Top 10 DIY Laptop Stands

Top 10 DIY Laptop Stands

When your hot laptop needs ventilation and your wrists need a break from a flat keyboard, you can drop 50 bucks on a fancy commercial laptop stand—or you can build one of your own. Do-it-yourself laptop users have built several creations from common household materials to keep their notebooks elevated while they work . Made of everything from wine corks to door stops to paper (and paper towel) holders, check out our favourite top 10 do-it-yourself laptop stands for your lap and workspace pleasure. Photo by hunter1_86.

10. Wine Cork Elevator

The most simple and portable solution in the bunch, the wine cork laptop stand gets your hot notebook off the table with minimal effort. Just slip two wine corks underneath your computer and you’re done. You can substitute the corks for regular rubber door stops, too.

9. PVC Pipe Wire-Hider

Hide your laptop wires and elevate your notebook screen to eye level with a custom-built PVC pipe laptop stand. This stand snaps together like Lego at a height you determine, costs under 5 bucks, and saves space on your desk, too. (Original post)

8. Ring Binder with Hard Drive Storage

Mod a regular three-ring binder with an aluminium rail, felt, and two clamps to elevate your laptop, tilt up the keyboard, and even stow an external drive underneath it. (Original post)

7. Paper Towel Holder Stand

Reader Marcelo repurposed an Ikea paper towel holder into a good-looking laptop stand with a drill and some elbow grease. Check out his Flickr photos for details on the construction.

6. Vertical Wall Mount

wallmountedlappie1.png The blogger at Nolebotic wanted his jukebox/file server laptop mounted to a wall, visible but out of the way. This setup isn’t good for typing on the notebook keyboard itself, but it could work with a wireless external keyboard. Here are the details on building these plywood brackets yourself.

5. Wire Shelf iLap Clone

Instead of spending $70 on a new iLap, you can put together one of your own with some wire shelving, old t-shirts, and zip ties, like reader Mike did to save his lap from computer burns. Check out Mike’s Flickr photo set for details on how he put it together.

4. Magnetic Feet

Similar to number 10 but with a little more sticky factor: Attach a couple of magnets to the bottom of your notebook and the top of two rubber door stops for a portable and sturdy notebook elevation solution. Several readers don’t like the idea of magnets near or around your computer, with good reason, so do proceed with caution on this one; seems that you should be ok with light magnets (ala the MagSafe). Here’s how reader Jorgen attached his laptop’s magnetic feet.

3. Laid Back Bed Stand

If you like computing while still in bed—laying down—you can build yourself a laptop stand for easy typing while reclining. Instructables user jumpfroggy built a $15 homemade bed stand much like the Laptop Laidback Stand (pictured), which’ll set you back $140. Here’s the full bedstand Instructable. (Original post)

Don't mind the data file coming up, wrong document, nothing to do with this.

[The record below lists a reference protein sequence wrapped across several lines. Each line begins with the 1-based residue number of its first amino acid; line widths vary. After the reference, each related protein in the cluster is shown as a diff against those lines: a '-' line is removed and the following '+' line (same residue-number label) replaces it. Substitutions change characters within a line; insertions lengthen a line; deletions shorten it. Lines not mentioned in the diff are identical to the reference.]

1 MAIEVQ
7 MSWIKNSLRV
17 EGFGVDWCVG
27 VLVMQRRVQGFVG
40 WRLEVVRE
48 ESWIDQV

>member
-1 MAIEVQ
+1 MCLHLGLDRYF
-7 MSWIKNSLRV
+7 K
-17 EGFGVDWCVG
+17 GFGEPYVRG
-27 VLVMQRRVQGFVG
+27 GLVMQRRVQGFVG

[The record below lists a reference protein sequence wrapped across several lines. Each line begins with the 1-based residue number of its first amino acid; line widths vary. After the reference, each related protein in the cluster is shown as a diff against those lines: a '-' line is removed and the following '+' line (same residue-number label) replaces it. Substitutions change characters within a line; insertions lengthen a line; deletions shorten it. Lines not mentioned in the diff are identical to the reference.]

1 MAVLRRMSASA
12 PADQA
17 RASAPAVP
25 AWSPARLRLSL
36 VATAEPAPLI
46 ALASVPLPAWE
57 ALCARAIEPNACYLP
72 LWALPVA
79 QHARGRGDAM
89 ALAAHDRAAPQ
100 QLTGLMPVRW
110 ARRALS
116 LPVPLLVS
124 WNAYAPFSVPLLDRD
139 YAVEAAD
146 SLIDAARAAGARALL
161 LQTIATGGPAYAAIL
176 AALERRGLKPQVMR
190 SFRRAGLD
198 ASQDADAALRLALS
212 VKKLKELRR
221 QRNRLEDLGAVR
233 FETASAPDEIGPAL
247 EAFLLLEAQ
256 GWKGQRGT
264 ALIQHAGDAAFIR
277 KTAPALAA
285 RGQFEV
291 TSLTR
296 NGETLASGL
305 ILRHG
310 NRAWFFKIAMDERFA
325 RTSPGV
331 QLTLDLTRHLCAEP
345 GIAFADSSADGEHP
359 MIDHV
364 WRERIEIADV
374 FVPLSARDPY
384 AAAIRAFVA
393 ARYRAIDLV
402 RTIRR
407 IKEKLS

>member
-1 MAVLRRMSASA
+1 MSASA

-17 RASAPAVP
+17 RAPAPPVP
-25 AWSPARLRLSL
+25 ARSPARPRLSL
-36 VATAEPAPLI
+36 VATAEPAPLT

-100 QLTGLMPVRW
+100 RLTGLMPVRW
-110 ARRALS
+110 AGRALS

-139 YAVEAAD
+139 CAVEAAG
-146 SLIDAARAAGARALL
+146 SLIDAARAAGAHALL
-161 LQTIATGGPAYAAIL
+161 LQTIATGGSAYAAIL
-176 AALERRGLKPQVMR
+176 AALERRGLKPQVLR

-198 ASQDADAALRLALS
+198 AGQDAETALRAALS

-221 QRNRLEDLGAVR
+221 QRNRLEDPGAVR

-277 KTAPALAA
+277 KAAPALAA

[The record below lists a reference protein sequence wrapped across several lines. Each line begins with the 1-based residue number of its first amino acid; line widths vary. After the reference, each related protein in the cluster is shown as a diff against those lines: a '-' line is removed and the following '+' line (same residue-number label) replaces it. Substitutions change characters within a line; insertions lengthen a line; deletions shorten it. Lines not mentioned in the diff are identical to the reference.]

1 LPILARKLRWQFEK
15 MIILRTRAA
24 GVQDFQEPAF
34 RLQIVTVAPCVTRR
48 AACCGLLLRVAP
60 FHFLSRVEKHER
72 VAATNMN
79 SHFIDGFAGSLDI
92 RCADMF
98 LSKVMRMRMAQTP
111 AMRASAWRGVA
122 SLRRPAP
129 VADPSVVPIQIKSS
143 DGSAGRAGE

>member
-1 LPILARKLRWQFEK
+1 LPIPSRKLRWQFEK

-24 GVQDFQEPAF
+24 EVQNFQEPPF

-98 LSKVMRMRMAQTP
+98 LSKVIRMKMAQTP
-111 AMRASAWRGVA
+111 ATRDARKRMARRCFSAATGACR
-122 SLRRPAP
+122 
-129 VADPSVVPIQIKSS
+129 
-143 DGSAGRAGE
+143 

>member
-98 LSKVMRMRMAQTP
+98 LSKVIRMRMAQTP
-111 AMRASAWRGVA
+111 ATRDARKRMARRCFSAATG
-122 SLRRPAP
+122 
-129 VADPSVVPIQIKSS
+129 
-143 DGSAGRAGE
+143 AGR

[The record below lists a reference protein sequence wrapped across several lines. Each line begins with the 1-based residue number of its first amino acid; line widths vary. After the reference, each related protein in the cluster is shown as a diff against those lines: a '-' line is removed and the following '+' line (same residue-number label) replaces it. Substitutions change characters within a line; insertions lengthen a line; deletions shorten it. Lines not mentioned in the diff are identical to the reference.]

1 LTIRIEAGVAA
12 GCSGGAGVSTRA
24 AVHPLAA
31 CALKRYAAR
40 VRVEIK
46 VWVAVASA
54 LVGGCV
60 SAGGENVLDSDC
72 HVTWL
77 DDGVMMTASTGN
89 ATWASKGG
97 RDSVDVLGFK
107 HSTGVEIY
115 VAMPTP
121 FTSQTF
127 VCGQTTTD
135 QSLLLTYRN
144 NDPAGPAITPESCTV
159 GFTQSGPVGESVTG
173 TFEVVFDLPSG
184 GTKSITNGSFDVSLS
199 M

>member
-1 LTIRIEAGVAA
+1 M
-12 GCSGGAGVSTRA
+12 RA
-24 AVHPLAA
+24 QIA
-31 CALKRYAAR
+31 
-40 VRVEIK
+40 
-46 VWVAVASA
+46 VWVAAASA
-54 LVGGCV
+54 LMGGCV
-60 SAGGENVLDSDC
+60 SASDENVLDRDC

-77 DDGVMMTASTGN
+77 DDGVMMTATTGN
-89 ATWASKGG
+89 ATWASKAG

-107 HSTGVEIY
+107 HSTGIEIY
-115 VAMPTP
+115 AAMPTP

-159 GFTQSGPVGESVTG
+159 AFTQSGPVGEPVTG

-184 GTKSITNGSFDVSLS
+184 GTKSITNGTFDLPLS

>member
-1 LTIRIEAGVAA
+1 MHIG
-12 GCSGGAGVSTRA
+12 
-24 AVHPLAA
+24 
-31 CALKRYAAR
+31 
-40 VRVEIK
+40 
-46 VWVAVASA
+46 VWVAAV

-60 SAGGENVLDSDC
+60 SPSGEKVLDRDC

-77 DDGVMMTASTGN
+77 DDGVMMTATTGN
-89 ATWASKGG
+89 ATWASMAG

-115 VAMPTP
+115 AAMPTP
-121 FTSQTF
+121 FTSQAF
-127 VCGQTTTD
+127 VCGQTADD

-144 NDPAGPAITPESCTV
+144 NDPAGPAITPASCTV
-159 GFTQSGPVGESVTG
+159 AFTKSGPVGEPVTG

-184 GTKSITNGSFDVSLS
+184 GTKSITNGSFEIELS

2. Hardware T Stand

tstand_sm.png For a more industrial take on ye olde laptop stand, Instructables user johnbot headed to the hardware store to pick up a joint tie, wooden dowels, and anti-skid pads. For under $20, he assembled the parts into a minimalist stand that would look good on most office desks. Here’s the full step by step for assembling the T stand.

1. Inbox Plus Door Stop Stand

inboxstand.png Make your GTD inbox do double duty as a laptop elevator. Flickr user oldwisemonk put a couple of door stops and adhesive pads on top of a wire mesh document organizer to raise and tilt his laptop forward, and keep his paperwork in order underneath. Here’s oldwisemonk’s photo documentation of the Inbox stand in action.

What’s your favourite contraption of the bunch? Tell us in the comments—or vote for your pick in the poll below.

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  • I was just about on my way to the store to get a stand for my laptop. I just came across your site, and can’t thank you enough for the binder suggestion. I was in luck, I had one handy. And in two seconds, walla! Ya just saved me 50 bucks!!

  • The problem with some of these is that they don’t allow the air to circulate under the laptop. That folder for example looks like the laptop is sitting flush on it. The bottom of your lappy would heat up and then turn itself off I would think!

    I like the wire shelf one though.

  • I use a textbook or two. I can slide my 3D keyboard under the flat laptop keyboard to adjust appropriate angle and distance with respect to typing, posture and eye-view of screen. Returned my fancy $69 laptop stand since the textbooks did a better job! 😀

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